Enlightened Trial and Error Outperforms the Planning of Flawless Intellects
That’s the mantra at IDEO, which they apply not only to the design of their products, but also to their organization itself.
Now, before getting into that, a quick aside. This principle, that “enlightened trial and error outperforms the planning of flawless intellects,” is quite profound. It is based on the reality that we are finite, and is in fact one of the key lessons of human history.
For example, it shows us why central planning doesn’t work as an economic system. Or, better, the failure of central planning as an economic system manifests the truth of this principle (which we can now use to discourage new attempts at increased central planning, BTW!).
The mass collaboration of the internet is also powered, in part, by this principle of enlightened trial and error — in this case, the enlightened trial and error of essentially millions of people collaborating (directly and indirectly) on a massive scale because of technology.
For example, the team at OmniGroup created the task management application OmniFocus. But they encourage user feedback and even gather data on how their program is used. They are continually building out and improving the program on the basis of how people actually use it and on the basis of what the users identify as potentially being most important to them.
That is only one small example of how many things, even though ultimately developed by a company, are now developed “in collaboration with” large groups of real people. There are also many other forms of mass collaboration that are now happening (on this see the excellent book Wikinomics: How Mass Collaboration Changes Everything).
We are just on the cusp of some very powerful changes that will come about from this new way of working and thinking, made possibly by the web (and now, especially, web 2.0 functionality).
So this principle is very, very significant and has very wide application.
But back to IDEO.
IDEO shows that of the many areas where this principle is relevant, an easily overlooked but quite fascinating application is to the arena of organizational strategy and design.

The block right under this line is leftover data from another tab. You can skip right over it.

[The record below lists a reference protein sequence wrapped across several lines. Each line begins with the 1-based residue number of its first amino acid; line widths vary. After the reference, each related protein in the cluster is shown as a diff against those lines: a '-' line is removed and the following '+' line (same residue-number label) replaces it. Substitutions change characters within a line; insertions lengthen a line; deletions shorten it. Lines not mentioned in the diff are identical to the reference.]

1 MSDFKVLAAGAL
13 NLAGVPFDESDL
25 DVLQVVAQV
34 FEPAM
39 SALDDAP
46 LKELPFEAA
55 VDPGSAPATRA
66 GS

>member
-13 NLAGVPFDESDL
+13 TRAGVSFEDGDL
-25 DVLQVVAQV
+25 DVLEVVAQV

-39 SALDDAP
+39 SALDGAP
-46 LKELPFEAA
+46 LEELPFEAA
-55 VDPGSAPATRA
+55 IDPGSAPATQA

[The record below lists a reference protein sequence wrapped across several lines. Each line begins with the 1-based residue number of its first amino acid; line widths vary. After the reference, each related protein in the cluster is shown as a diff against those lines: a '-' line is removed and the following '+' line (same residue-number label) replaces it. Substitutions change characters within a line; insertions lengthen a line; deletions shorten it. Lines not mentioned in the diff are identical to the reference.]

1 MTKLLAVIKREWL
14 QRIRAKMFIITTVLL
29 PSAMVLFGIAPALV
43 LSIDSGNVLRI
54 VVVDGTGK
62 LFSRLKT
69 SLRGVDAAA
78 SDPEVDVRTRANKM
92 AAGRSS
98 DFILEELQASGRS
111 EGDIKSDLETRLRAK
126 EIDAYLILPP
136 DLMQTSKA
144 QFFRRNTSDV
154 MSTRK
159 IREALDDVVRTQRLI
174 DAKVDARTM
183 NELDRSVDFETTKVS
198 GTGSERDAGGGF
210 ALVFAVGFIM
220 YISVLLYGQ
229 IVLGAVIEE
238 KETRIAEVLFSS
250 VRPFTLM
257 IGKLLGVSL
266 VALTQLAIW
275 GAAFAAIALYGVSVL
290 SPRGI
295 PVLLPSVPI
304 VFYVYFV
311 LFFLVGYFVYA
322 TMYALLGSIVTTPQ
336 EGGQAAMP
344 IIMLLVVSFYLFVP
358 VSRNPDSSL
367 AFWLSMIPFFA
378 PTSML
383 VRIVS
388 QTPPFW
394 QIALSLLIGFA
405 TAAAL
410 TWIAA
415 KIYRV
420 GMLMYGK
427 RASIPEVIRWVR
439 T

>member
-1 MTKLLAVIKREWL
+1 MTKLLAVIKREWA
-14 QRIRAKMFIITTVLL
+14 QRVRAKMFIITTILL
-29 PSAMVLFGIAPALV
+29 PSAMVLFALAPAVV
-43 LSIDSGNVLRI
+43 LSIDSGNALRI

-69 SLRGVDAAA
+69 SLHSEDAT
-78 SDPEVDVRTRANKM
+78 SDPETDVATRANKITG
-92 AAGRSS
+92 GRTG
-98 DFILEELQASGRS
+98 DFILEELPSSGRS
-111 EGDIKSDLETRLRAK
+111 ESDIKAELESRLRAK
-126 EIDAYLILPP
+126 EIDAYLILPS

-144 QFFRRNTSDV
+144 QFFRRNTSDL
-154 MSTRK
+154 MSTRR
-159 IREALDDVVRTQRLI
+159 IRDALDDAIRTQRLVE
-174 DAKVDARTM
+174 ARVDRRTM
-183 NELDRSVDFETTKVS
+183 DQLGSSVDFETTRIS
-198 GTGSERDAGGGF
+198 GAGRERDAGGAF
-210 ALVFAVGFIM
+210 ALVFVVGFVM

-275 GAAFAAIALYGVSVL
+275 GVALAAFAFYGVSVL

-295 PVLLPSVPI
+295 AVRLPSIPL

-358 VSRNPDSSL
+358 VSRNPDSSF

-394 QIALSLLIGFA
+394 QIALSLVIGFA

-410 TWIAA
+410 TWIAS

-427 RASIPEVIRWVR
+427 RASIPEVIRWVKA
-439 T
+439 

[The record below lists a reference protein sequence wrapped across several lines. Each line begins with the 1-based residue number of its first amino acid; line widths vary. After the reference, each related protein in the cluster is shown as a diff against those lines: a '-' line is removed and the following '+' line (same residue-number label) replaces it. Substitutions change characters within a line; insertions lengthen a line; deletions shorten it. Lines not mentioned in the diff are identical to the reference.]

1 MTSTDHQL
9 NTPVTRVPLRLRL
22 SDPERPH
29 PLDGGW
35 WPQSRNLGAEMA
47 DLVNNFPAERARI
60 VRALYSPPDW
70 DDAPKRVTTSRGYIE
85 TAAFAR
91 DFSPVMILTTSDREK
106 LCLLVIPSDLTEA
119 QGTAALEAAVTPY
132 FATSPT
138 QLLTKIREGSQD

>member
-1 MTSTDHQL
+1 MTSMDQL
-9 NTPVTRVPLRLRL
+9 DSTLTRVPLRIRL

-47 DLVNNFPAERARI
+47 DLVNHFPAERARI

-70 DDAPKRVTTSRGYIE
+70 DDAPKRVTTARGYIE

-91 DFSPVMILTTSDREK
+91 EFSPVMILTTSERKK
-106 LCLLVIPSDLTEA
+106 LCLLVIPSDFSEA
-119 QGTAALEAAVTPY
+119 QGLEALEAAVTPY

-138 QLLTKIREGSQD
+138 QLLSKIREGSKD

Here is what we read about IDEO in What Were They Thinking?: Unconventional Wisdom About Management:
IDEO’s mantra is that “enlightened trial and error outperforms the planning of flawless intellects,” a philosophy it applies not just to the design of its products but also to itself, its organization, and how it conducts business.
It has built an experimenting, do-what-it-takes culture. IDEO had made a good living by designing products for the high technology industry. But during the technology crash of 2001, it needed to reinvent itself, and it did. The company began designing products for consumer goods companies like Procter & Gamble. And it even got into the business of designing experiences, which helped it garner business figuring out how to design hospital emergency rooms, for instance, to make things less confusing and fearful for patients.
Here’s the application:
So, instead of sitting in meetings and spending time preparing fancy PowerPoint presentaitons, develop your strategy adaptively, by using your company’s best thinking at the time, learning from experience, and then trying again, using what you have learned.
Building and experimenting, mistake-forgiving, adaptive culture provides a competitive advantage that lasts, because that sort of environment is much more difficult to copy than some dogmatic strategy. Under almost all circumstances, fast learners are going to outperform even the most brilliant strategists who can’t adapt.